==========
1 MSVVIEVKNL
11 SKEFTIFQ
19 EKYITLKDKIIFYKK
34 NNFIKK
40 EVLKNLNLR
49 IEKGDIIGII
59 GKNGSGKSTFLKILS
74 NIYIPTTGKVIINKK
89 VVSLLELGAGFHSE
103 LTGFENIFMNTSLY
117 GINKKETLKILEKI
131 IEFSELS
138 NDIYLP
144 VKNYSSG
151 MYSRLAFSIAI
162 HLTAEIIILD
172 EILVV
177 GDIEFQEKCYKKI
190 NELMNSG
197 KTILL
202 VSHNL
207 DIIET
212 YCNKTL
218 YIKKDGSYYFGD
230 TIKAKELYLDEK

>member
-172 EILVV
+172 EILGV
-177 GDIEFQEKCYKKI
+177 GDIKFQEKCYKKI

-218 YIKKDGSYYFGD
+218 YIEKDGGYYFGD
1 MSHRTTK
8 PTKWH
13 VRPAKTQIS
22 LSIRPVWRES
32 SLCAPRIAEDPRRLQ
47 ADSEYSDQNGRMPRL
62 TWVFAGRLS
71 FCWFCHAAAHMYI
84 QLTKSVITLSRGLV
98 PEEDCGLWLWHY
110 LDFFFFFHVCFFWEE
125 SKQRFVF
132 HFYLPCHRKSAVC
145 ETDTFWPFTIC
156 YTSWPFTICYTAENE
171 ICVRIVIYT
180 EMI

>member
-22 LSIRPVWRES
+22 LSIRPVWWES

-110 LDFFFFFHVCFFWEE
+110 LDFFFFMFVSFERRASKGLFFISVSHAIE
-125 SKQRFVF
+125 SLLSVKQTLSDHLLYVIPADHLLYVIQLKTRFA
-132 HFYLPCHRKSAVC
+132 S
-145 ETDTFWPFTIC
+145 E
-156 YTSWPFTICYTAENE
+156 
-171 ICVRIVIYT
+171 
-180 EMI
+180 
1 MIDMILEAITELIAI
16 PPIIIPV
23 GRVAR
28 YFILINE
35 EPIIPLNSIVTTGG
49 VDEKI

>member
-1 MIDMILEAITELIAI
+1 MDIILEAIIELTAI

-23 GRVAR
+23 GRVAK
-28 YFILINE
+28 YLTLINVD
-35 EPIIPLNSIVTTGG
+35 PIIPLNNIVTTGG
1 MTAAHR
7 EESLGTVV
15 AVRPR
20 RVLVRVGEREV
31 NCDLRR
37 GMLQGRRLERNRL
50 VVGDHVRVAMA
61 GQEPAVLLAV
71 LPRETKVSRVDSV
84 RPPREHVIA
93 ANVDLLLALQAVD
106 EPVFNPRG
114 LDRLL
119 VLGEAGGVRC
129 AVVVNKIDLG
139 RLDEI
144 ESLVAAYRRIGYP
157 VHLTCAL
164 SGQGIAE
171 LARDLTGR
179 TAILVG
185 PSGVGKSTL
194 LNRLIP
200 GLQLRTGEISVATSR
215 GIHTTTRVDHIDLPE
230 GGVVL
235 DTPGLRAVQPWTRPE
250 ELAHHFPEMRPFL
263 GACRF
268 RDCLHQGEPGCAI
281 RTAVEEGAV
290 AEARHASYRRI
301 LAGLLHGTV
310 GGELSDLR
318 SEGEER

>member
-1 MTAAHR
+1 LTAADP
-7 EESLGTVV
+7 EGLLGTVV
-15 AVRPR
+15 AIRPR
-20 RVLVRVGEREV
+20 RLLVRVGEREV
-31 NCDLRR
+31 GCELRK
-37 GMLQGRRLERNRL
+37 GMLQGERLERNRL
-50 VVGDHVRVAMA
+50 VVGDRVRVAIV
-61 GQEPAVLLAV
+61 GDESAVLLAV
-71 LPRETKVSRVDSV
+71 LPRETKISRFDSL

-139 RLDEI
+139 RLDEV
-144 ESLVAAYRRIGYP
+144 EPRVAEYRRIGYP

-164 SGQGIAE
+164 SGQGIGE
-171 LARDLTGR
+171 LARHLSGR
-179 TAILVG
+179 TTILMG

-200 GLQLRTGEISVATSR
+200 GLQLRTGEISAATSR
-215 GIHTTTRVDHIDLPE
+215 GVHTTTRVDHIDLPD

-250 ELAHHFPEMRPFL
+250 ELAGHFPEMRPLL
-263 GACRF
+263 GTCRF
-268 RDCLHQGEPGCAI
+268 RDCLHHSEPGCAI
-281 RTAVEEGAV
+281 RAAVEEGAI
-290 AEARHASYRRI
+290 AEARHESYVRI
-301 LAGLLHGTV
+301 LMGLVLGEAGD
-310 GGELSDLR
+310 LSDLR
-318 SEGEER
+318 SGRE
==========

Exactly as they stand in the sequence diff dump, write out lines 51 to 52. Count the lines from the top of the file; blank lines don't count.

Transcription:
-22 LSIRPVWRES
+22 LSIRPVWWES